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Michael Burnett: It's time to take UKIP seriously - and attack their core idea that Britain should leave the EU

Burnett MichaelMichael Burnett was a candidate for the European Parliament in the West Midlands in 2009.

When David Cameron came to Burton-on-Trent a few days before polling day in the 2009 European elections, he asked me, as a candidate, what I thought he should do over the remaining part of the campaign.

I used my “elevator moment” to suggest that he should attack and keep attacking UKIP, who had come from fourth place in April 2009 polls to be, as they had in 2004, our most serious opponent. In doing so I reflected what a number of others in the candidate and wider campaign team felt i.e. that - rightly or wrongly - the Party had failed to take the UKIP threat sufficiently seriously. 

While not all Liberal Democrat votes will drift to Labour and not all UKIP voters are former Conservatives, UKIP - splitting the right of centre vote - are nevertheless the main threat to Project Blueprint for a Conservative majority. So with UKIP presenting as third in a number of recent polls – in one case on 16% - we can’t afford to repeat that mistake in the 2014 European elections or the 2015 General Election.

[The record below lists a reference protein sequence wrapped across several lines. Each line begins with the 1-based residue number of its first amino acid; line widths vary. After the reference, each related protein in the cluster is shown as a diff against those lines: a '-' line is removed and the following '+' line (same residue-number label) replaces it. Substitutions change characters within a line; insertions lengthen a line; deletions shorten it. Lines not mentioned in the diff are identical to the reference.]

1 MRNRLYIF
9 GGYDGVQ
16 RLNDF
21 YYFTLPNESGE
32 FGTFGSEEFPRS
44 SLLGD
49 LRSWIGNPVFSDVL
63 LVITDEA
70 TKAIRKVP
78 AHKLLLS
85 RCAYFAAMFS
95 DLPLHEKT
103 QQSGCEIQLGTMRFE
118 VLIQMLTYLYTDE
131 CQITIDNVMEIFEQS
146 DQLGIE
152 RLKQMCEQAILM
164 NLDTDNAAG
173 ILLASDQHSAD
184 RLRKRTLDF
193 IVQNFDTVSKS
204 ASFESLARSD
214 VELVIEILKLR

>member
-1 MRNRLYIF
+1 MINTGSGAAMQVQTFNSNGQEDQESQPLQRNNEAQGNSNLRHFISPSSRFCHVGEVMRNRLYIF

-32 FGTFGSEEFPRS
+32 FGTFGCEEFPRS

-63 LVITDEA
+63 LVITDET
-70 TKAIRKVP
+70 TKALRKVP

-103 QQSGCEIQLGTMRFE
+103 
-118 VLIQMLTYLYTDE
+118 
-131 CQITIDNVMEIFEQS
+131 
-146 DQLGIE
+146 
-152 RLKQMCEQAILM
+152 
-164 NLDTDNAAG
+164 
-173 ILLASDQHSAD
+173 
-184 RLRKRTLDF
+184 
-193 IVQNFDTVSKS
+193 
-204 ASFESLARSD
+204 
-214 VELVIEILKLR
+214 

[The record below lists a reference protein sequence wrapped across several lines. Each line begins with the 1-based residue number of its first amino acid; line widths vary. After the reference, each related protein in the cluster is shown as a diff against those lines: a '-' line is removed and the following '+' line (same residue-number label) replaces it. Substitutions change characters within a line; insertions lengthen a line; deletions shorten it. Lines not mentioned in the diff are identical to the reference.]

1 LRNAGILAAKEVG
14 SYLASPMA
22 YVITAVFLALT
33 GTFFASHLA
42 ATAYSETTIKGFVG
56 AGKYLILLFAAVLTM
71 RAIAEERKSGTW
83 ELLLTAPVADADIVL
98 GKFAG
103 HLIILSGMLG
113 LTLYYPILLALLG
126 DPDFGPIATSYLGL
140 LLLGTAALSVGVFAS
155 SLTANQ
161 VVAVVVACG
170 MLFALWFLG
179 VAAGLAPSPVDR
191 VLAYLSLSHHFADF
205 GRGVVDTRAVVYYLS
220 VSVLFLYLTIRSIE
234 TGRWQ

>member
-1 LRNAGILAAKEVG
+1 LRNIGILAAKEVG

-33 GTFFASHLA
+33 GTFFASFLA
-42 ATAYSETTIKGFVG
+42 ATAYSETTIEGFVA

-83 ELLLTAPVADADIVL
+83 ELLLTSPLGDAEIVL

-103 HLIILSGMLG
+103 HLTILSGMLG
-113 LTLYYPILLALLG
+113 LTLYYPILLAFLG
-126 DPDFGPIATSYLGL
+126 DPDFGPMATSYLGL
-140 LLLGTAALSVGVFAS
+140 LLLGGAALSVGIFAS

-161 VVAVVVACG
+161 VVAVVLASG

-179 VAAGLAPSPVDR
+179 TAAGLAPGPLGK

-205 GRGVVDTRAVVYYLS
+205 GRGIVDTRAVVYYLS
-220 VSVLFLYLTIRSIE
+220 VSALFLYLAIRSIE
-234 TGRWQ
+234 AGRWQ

It’s time now to take them seriously and counter their arguments on the EU even though, as Tim Montgomerie, Lord Ashcroft and Paul Goodman have all pointed out, UKIP’s appeal is broader than being anti-UK membership of the EU, and that it embraces an element of the anti-politics vote. Put simply, UKIP’s core reason for existing - and without which it would not have first attracted its supporters and come to the attention those considering supporting it - is its advocacy of British withdrawal from the EU.